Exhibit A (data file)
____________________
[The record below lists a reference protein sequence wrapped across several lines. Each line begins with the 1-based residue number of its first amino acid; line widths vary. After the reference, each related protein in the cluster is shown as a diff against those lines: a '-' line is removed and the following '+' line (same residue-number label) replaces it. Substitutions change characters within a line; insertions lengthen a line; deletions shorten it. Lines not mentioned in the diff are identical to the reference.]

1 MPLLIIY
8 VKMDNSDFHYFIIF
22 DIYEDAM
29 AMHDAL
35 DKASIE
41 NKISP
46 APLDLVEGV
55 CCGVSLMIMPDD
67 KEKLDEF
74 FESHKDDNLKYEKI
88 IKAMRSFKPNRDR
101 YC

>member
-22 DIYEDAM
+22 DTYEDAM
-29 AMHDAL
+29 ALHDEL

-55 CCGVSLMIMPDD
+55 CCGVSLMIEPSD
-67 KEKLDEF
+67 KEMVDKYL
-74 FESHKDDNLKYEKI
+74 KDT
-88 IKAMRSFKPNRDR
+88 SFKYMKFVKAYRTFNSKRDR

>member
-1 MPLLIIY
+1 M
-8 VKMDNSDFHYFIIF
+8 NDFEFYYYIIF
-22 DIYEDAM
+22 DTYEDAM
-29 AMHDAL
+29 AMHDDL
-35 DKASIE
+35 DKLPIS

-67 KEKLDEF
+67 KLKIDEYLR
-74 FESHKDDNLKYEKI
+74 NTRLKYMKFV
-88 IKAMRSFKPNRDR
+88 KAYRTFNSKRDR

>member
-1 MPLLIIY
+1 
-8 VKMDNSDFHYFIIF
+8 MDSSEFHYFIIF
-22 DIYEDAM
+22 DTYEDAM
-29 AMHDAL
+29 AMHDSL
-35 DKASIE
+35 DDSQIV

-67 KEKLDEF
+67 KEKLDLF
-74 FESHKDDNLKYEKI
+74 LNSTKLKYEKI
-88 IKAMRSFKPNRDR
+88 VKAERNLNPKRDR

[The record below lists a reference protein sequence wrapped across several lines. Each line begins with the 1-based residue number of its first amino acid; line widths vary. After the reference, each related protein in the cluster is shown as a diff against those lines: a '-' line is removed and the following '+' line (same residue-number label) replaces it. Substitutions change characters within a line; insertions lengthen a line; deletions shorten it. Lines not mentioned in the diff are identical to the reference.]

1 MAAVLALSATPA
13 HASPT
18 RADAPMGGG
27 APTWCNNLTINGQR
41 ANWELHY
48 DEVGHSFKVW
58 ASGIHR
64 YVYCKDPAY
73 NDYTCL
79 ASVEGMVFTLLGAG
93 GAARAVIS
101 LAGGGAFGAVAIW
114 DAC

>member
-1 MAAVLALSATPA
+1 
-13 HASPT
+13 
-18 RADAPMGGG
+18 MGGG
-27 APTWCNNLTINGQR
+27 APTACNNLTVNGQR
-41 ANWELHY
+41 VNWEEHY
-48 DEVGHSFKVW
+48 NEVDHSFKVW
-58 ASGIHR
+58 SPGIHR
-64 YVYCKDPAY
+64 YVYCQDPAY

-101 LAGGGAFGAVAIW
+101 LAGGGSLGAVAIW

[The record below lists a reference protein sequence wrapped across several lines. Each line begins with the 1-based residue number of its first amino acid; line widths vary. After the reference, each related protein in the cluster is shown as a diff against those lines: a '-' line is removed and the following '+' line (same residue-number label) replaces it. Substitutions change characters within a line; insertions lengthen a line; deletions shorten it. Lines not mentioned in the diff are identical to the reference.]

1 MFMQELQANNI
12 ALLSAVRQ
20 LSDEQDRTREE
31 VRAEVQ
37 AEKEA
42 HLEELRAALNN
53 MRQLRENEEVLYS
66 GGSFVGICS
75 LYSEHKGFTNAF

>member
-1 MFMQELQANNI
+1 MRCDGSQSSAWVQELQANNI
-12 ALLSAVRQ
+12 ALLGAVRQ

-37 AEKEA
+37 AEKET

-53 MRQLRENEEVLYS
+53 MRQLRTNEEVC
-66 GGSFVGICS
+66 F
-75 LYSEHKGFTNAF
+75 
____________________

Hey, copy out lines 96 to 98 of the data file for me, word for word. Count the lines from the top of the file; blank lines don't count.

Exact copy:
12 ALLSAVRQ
20 LSDEQDRTREE
31 VRAEVQ